This trope is not to be confused with the philosophies of Idealism and Cynicism.
- Originally, Idealism was the philosophy of perception that the world is composed of, or heavily dependent on mind, ideas or perception. Epistemological Idealists, like Kant, claim that the only things which can be directly known for certain are just ideas (abstractions. In other words, idealism simply meant that You Cannot Grasp the True Form of actual reality, and that what you see are just projections in your mind/brain). Such idealism is commonly associated with the philosophies of Plato and his idea of a "World Of Forms". In the Theory of Forms, our world is just a shadow of more complicated and perfect ideas. Similar ideas can be found in Hinduism, which the view that consciousness, which at its root emanates from God (Brahman, Purusha or Svayam bhagavan), is the essence or meaning of the phenomenal reality. One of the best analogies for this kind of idealism is The Matrix. Nowadays, such beliefs where the world is a projection of subjective experience is more commonly known as "solipsism", and here on Tv Tropes, we prefer to use idealism in its simpler and more literal definition, that is, "belief in ideals".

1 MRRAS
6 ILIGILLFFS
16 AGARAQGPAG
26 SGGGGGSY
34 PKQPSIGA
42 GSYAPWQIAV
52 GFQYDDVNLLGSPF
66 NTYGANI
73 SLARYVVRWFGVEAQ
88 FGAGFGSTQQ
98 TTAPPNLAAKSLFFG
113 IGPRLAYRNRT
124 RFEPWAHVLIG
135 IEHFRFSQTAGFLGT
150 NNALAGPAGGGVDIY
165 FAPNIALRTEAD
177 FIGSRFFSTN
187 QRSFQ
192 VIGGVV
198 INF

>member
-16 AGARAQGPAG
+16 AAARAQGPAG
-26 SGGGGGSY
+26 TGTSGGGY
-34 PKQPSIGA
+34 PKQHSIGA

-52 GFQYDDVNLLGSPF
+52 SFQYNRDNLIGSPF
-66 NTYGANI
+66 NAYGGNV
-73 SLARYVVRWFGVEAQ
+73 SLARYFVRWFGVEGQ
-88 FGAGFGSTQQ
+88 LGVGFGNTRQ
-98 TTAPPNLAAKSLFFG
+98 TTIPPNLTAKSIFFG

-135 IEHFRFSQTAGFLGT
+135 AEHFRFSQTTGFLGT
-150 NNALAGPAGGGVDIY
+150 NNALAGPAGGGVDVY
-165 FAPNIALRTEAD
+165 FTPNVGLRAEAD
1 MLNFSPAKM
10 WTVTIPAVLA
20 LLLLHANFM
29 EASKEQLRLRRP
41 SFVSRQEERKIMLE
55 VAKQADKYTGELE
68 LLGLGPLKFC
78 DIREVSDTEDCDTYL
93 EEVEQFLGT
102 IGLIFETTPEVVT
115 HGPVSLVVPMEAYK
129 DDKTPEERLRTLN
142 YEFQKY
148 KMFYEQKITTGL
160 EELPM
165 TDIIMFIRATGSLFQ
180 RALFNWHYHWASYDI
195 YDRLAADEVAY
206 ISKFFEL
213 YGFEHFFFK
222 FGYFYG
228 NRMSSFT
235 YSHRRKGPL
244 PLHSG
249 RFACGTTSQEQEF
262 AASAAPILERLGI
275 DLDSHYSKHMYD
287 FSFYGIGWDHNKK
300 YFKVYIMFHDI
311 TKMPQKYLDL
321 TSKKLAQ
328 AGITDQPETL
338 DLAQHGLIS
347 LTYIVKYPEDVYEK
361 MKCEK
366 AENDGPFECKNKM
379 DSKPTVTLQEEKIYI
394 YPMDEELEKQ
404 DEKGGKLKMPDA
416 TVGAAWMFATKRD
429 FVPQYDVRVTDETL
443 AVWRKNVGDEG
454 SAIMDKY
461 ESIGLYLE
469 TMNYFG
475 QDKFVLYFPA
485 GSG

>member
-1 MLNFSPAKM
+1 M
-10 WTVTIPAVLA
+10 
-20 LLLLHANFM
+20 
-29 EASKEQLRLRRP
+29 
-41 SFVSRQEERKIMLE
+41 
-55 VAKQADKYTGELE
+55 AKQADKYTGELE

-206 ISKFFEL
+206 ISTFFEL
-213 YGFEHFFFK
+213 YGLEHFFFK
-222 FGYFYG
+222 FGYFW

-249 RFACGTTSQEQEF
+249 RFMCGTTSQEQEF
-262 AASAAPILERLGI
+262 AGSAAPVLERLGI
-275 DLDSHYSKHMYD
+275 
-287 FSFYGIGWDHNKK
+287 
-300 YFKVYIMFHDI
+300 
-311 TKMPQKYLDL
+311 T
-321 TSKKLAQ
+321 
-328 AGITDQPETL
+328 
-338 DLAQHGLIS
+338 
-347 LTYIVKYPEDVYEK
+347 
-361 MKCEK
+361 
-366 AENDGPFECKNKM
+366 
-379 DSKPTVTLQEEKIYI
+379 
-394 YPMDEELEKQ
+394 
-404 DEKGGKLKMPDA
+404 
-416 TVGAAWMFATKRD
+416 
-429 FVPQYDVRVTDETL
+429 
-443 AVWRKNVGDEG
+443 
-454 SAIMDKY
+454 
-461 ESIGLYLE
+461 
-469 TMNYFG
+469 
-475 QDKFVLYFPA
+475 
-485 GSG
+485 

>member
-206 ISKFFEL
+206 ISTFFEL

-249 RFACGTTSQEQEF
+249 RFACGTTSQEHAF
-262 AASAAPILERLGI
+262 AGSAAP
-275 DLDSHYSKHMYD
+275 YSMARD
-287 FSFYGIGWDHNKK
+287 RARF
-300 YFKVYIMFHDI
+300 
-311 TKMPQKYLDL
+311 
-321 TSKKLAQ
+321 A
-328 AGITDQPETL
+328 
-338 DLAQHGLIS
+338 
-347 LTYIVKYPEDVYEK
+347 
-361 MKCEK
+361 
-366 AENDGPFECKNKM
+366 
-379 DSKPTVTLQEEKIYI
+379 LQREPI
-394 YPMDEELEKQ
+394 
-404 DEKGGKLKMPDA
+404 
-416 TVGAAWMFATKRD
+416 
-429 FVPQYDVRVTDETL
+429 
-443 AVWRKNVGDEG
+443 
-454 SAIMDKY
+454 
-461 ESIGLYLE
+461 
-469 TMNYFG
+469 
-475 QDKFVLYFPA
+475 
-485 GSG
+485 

- Cynicism (from the word kynikos, "dog-like" and that from κύων, kyôn, "dog") was the philosophy that proposes virtue as the greatest good, and rejection of conventional notions of happiness like those gained from idealism and materialism (which means, Original Cynicism has more in common with Stoicism and Buddhism than with Pessimism and Nihilism). The Cynics of these times even believed that people could gain happiness through a rigorous training and living a simple life that is in agreement with Nature (Which was pretty idealistic if you think about it). But the majority of the Cynics took it to its logical extreme. They lived a life of poverty, were highly indifferent, harshly criticized the wealthy and idealistic, and generally lived in a way that could best described as "dogs" (There are four reasons why the Cynics are so named. First because of the indifference of their way of life, for they make a cult of indifference and, like dogs, eat and make love in public, go barefoot, and sleep in tubs and at crossroads. The second reason is that the dog is a shameless animal, and they make a cult of shamelessness, not as being beneath modesty, but as superior to it. The third reason is that the dog is a good guard, and they guard the tenets of their philosophy. The fourth reason is that the dog is a discriminating animal which can distinguish between its friends and enemies. So do they recognize as friends those who are suited to philosophy, and receive them kindly, while those unfitted they drive away, like dogs, by barking at them.). In contemporary times, the negativity and harsh scepticism of cynicism made thinkers in the late 18th and early 19th century consider it as a pessimistic philosophy.